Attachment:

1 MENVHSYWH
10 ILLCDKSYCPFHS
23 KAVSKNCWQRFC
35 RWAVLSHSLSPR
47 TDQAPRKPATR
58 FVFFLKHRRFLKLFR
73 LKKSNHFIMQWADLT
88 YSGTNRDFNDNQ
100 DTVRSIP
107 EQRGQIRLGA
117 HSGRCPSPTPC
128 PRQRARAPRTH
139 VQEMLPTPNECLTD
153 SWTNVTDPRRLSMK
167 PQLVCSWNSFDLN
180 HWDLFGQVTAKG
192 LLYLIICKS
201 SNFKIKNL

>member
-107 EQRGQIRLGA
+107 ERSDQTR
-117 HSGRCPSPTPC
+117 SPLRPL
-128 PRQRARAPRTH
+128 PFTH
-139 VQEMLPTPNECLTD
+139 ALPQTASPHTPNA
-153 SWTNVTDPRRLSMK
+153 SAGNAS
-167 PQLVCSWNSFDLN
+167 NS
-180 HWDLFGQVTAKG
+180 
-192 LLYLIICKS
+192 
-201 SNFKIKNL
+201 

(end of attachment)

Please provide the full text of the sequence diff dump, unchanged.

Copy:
1 MENVHSYWH
10 ILLCDKSYCPFHS
23 KAVSKNCWQRFC
35 RWAVLSHSLSPR
47 TDQAPRKPATR
58 FVFFLKHRRFLKLFR
73 LKKSNHFIMQWADLT
88 YSGTNRDFNDNQ
100 DTVRSIP
107 EQRGQIRLGA
117 HSGRCPSPTPC
128 PRQRARAPRTH
139 VQEMLPTPNECLTD
153 SWTNVTDPRRLSMK
167 PQLVCSWNSFDLN
180 HWDLFGQVTAKG
192 LLYLIICKS
201 SNFKIKNL

>member
-107 EQRGQIRLGA
+107 ERSDQTR
-117 HSGRCPSPTPC
+117 SPLRPL
-128 PRQRARAPRTH
+128 PFTH
-139 VQEMLPTPNECLTD
+139 ALPQTASPHTPNA
-153 SWTNVTDPRRLSMK
+153 SAGNAS
-167 PQLVCSWNSFDLN
+167 NS
-180 HWDLFGQVTAKG
+180 
-192 LLYLIICKS
+192 
-201 SNFKIKNL
+201 